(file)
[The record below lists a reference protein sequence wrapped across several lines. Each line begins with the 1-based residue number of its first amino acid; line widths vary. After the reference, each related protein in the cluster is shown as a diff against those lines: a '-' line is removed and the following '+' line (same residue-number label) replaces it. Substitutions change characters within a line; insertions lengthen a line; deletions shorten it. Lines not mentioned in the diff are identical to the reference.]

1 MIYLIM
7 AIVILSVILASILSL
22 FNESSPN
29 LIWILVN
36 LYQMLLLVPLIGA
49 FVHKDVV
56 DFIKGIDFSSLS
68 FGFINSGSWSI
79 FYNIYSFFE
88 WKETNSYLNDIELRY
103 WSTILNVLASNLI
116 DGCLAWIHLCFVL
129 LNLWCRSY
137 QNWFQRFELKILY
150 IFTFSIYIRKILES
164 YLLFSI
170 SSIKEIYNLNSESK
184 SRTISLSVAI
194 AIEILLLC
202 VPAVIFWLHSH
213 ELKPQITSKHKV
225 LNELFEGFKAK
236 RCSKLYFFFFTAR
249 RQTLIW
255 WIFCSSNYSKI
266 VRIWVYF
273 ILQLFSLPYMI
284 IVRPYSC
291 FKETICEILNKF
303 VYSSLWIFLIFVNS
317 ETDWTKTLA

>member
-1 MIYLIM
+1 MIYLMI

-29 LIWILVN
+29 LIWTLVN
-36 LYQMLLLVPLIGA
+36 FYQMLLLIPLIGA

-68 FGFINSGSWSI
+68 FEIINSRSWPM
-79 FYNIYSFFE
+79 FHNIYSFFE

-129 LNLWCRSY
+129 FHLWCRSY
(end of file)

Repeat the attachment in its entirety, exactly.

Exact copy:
[The record below lists a reference protein sequence wrapped across several lines. Each line begins with the 1-based residue number of its first amino acid; line widths vary. After the reference, each related protein in the cluster is shown as a diff against those lines: a '-' line is removed and the following '+' line (same residue-number label) replaces it. Substitutions change characters within a line; insertions lengthen a line; deletions shorten it. Lines not mentioned in the diff are identical to the reference.]

1 MIYLIM
7 AIVILSVILASILSL
22 FNESSPN
29 LIWILVN
36 LYQMLLLVPLIGA
49 FVHKDVV
56 DFIKGIDFSSLS
68 FGFINSGSWSI
79 FYNIYSFFE
88 WKETNSYLNDIELRY
103 WSTILNVLASNLI
116 DGCLAWIHLCFVL
129 LNLWCRSY
137 QNWFQRFELKILY
150 IFTFSIYIRKILES
164 YLLFSI
170 SSIKEIYNLNSESK
184 SRTISLSVAI
194 AIEILLLC
202 VPAVIFWLHSH
213 ELKPQITSKHKV
225 LNELFEGFKAK
236 RCSKLYFFFFTAR
249 RQTLIW
255 WIFCSSNYSKI
266 VRIWVYF
273 ILQLFSLPYMI
284 IVRPYSC
291 FKETICEILNKF
303 VYSSLWIFLIFVNS
317 ETDWTKTLA

>member
-1 MIYLIM
+1 MIYLMI

-29 LIWILVN
+29 LIWTLVN
-36 LYQMLLLVPLIGA
+36 FYQMLLLIPLIGA

-68 FGFINSGSWSI
+68 FEIINSRSWPM
-79 FYNIYSFFE
+79 FHNIYSFFE

-129 LNLWCRSY
+129 FHLWCRSY